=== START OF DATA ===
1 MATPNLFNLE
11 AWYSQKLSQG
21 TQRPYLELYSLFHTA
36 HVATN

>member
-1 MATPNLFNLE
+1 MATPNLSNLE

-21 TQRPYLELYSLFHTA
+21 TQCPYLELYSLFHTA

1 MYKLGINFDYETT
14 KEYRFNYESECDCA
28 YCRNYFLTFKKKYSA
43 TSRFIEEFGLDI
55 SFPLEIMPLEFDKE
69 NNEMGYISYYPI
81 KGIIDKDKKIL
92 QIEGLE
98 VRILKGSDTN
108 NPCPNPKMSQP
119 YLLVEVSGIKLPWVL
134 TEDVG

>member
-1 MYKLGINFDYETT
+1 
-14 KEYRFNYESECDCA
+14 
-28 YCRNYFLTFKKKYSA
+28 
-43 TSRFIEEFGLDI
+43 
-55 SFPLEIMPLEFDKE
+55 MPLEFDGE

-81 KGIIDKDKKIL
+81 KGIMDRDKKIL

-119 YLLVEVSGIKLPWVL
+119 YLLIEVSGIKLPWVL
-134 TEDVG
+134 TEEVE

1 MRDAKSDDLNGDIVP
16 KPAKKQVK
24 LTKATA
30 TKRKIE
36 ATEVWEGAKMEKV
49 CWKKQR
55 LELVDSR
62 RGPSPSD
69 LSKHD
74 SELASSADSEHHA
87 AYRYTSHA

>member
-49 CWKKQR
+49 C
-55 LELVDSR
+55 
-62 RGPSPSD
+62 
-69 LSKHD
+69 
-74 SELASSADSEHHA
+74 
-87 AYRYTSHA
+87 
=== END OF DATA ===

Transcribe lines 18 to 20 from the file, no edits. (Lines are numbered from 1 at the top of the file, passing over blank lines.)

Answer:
98 VRILKGSDTN
108 NPCPNPKMSQP
119 YLLVEVSGIKLPWVL